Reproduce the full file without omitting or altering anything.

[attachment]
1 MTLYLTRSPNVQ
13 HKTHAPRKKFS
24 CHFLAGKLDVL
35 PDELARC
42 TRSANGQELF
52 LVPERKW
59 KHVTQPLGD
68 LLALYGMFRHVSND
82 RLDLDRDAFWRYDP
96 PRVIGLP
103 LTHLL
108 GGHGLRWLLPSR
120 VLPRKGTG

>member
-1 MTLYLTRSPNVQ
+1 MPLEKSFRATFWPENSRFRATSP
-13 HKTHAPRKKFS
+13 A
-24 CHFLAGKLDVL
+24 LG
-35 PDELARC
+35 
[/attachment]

1 MTLYLTRSPNVQ
13 HKTHAPRKKFS
24 CHFLAGKLDVL
35 PDELARC
42 TRSANGQELF
52 LVPERKW
59 KHVTQPLGD
68 LLALYGMFRHVSND
82 RLDLDRDAFWRYDP
96 PRVIGLP
103 LTHLL
108 GGHGLRWLLPSR
120 VLPRKGTG

>member
-1 MTLYLTRSPNVQ
+1 MPLEKSFRATFWPENSRFRATSP
-13 HKTHAPRKKFS
+13 A
-24 CHFLAGKLDVL
+24 LG
-35 PDELARC
+35 